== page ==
"The leader of our nation has shown no regard for an already marginalized and struggling community. He has ignored our humanity. He has insulted our dignity," Jenner wrote in that 2018 op-ed. "He has made trans people into political pawns as he whips up animus against us in an attempt to energize the most right-wing segment of his party, claiming his anti-transgender policies are meant to 'protect the country.' This is politics at its worst. It is unacceptable, it is upsetting, and it has deeply, personally hurt me."
But even after she withdrew her support for Trump, she's faced criticism that she didn't speak out strongly enough against the Trump administration on trans issues. And several former Trump officials are now involved in running her campaign.
"There were any number of issues that she could have spoken out on after she posted on that Op-Ed, but she didn't," Clymer told CNN in a telephone interview Sunday, citing the Trump administration's effort to remove Obama-era protections that prohibited discrimination against patients who are transgender.
"She has consistently just gone against the LGBTQ community in a very dangerous way," Clymer said. "She basically gives legitimacy to Republican candidates, to the Republican Party. The very fact that she said that Donald Trump would be rational on trans issues -- that did an enormous amount of damage to the trans rights movement."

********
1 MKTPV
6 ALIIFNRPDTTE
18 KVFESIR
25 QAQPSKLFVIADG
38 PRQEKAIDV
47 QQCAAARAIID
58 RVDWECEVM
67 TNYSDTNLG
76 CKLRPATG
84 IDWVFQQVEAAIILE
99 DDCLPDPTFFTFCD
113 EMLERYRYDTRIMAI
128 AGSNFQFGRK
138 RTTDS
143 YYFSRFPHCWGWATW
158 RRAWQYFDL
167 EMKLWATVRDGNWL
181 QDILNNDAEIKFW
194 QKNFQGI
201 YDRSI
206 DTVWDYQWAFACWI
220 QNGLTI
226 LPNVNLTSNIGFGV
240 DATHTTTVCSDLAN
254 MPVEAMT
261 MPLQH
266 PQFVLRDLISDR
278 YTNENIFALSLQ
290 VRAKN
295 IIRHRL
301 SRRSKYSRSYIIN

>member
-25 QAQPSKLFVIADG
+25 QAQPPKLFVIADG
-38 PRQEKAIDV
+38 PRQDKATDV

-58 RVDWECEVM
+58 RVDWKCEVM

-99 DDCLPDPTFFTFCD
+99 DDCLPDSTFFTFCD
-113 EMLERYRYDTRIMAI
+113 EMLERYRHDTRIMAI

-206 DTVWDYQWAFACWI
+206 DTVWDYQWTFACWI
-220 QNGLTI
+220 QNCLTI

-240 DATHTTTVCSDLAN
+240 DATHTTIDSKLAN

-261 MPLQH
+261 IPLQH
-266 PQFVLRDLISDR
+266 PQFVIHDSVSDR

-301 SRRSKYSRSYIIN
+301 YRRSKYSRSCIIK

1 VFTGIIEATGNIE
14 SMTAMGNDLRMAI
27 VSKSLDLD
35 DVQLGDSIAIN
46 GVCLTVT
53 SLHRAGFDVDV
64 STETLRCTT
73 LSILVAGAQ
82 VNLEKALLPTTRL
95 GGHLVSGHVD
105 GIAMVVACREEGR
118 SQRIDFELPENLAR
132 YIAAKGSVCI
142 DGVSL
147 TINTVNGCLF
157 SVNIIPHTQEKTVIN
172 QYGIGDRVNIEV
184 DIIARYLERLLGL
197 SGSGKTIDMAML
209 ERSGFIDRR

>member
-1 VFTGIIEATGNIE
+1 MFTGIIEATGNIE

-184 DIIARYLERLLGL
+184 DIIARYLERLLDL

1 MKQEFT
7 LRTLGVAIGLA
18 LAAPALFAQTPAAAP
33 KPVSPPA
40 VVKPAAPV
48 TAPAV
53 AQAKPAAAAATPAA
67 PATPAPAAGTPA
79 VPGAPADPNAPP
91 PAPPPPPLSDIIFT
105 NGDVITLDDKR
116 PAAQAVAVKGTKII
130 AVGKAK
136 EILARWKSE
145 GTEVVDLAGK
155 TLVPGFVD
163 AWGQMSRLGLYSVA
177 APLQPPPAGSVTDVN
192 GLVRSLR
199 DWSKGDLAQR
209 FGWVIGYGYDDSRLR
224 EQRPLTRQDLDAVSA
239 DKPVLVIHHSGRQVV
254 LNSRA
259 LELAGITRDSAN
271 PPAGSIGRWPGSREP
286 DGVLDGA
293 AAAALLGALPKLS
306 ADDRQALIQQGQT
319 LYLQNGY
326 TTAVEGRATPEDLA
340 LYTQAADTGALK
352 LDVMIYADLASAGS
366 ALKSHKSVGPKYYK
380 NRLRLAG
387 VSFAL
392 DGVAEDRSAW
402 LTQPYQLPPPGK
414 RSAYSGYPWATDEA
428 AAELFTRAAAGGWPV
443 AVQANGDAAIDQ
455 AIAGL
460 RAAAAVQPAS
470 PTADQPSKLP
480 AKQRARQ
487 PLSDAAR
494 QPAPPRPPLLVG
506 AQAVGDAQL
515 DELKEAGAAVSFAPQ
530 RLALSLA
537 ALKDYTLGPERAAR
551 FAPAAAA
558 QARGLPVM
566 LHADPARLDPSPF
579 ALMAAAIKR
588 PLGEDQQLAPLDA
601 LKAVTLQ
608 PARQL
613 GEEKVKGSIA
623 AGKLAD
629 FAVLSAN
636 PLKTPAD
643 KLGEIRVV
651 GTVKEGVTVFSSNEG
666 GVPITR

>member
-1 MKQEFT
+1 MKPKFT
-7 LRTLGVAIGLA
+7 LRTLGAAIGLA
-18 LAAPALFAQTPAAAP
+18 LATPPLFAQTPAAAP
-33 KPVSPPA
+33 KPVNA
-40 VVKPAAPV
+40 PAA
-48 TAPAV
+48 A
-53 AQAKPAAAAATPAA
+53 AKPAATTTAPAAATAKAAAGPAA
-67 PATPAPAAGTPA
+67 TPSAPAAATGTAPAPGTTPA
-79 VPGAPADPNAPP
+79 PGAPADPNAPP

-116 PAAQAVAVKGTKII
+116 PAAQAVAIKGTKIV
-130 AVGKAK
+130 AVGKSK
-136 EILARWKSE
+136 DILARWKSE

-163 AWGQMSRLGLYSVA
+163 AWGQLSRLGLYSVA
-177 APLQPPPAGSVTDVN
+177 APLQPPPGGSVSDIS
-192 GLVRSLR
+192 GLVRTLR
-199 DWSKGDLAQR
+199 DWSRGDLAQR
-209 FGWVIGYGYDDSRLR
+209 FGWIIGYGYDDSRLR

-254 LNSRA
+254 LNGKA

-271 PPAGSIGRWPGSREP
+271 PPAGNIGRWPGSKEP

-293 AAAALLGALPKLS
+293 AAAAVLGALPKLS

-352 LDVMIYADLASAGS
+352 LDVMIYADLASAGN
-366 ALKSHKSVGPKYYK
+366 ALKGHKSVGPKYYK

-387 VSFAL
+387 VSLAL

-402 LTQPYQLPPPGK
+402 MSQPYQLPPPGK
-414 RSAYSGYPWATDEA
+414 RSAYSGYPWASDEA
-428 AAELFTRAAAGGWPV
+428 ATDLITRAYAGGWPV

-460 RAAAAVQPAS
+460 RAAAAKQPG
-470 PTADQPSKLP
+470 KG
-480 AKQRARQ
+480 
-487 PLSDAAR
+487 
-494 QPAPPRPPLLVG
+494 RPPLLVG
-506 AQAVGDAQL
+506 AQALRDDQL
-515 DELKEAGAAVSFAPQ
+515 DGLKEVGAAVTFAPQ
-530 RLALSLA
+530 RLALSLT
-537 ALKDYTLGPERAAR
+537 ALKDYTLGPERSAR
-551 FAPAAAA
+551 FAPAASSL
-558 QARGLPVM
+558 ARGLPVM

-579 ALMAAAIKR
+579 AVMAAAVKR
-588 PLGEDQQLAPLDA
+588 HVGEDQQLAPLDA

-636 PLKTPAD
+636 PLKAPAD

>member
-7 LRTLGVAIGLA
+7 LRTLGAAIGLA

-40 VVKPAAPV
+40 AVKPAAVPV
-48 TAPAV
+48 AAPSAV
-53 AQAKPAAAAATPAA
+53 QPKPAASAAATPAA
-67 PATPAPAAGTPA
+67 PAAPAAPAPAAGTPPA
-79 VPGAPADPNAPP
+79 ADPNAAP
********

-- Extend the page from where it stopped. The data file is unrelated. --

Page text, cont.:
Jenner's most recent comments are likely to aggravate tensions with the LGBTQ activists who immediately opposed her candidacy when she announced.
"Make no mistake: we can't wait to elect a #trans governor of California," Equality California tweeted when Jenner announced. "But @Caitlyn_Jenner spent years telling the #LGBTQ+ community to trust Donald Trump. We saw how that turned out. Now she wants us to trust her? Hard pass."
On Sunday, the group cited Jenner's comments about trans girls in sports as a reason to oppose the recall of Newsom: "Here are the facts: @Caitlyn_Jenner is willing to sacrifice the health & well-being of #trans kids to win votes. @GavinNewsom is not. It's that simple."